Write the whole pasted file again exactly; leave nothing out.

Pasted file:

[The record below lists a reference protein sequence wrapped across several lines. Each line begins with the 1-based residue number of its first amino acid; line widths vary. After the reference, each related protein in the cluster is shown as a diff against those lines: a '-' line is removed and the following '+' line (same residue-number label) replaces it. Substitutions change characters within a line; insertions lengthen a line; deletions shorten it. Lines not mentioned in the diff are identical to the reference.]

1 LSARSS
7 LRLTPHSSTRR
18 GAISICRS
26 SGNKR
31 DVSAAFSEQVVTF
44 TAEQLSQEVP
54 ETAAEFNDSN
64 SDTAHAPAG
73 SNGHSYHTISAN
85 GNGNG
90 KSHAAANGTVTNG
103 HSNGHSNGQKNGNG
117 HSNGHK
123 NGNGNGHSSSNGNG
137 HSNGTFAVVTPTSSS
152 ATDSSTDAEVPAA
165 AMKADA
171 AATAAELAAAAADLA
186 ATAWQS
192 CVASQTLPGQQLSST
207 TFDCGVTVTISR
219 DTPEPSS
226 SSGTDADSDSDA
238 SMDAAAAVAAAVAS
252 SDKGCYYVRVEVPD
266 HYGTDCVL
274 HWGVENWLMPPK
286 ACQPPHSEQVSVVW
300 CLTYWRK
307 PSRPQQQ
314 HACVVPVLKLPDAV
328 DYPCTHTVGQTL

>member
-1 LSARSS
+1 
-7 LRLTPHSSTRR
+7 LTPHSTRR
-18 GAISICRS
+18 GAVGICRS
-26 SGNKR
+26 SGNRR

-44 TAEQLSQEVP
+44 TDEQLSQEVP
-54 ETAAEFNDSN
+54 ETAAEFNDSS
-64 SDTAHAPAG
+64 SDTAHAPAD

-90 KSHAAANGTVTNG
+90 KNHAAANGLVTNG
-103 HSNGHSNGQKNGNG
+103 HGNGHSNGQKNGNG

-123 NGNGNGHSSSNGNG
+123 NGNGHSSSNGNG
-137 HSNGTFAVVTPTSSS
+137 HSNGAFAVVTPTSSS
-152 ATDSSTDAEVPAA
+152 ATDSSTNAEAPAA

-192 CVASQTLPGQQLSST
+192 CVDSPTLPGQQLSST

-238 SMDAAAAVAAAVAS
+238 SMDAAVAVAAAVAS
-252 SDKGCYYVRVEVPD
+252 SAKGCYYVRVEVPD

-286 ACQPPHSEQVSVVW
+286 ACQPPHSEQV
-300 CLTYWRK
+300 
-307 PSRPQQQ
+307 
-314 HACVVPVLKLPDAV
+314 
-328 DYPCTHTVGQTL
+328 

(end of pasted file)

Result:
[The record below lists a reference protein sequence wrapped across several lines. Each line begins with the 1-based residue number of its first amino acid; line widths vary. After the reference, each related protein in the cluster is shown as a diff against those lines: a '-' line is removed and the following '+' line (same residue-number label) replaces it. Substitutions change characters within a line; insertions lengthen a line; deletions shorten it. Lines not mentioned in the diff are identical to the reference.]

1 LSARSS
7 LRLTPHSSTRR
18 GAISICRS
26 SGNKR
31 DVSAAFSEQVVTF
44 TAEQLSQEVP
54 ETAAEFNDSN
64 SDTAHAPAG
73 SNGHSYHTISAN
85 GNGNG
90 KSHAAANGTVTNG
103 HSNGHSNGQKNGNG
117 HSNGHK
123 NGNGNGHSSSNGNG
137 HSNGTFAVVTPTSSS
152 ATDSSTDAEVPAA
165 AMKADA
171 AATAAELAAAAADLA
186 ATAWQS
192 CVASQTLPGQQLSST
207 TFDCGVTVTISR
219 DTPEPSS
226 SSGTDADSDSDA
238 SMDAAAAVAAAVAS
252 SDKGCYYVRVEVPD
266 HYGTDCVL
274 HWGVENWLMPPK
286 ACQPPHSEQVSVVW
300 CLTYWRK
307 PSRPQQQ
314 HACVVPVLKLPDAV
328 DYPCTHTVGQTL

>member
-1 LSARSS
+1 
-7 LRLTPHSSTRR
+7 LTPHSTRR
-18 GAISICRS
+18 GAVGICRS
-26 SGNKR
+26 SGNRR

-44 TAEQLSQEVP
+44 TDEQLSQEVP
-54 ETAAEFNDSN
+54 ETAAEFNDSS
-64 SDTAHAPAG
+64 SDTAHAPAD

-90 KSHAAANGTVTNG
+90 KNHAAANGLVTNG
-103 HSNGHSNGQKNGNG
+103 HGNGHSNGQKNGNG

-123 NGNGNGHSSSNGNG
+123 NGNGHSSSNGNG
-137 HSNGTFAVVTPTSSS
+137 HSNGAFAVVTPTSSS
-152 ATDSSTDAEVPAA
+152 ATDSSTNAEAPAA

-192 CVASQTLPGQQLSST
+192 CVDSPTLPGQQLSST

-238 SMDAAAAVAAAVAS
+238 SMDAAVAVAAAVAS
-252 SDKGCYYVRVEVPD
+252 SAKGCYYVRVEVPD

-286 ACQPPHSEQVSVVW
+286 ACQPPHSEQV
-300 CLTYWRK
+300 
-307 PSRPQQQ
+307 
-314 HACVVPVLKLPDAV
+314 
-328 DYPCTHTVGQTL
+328 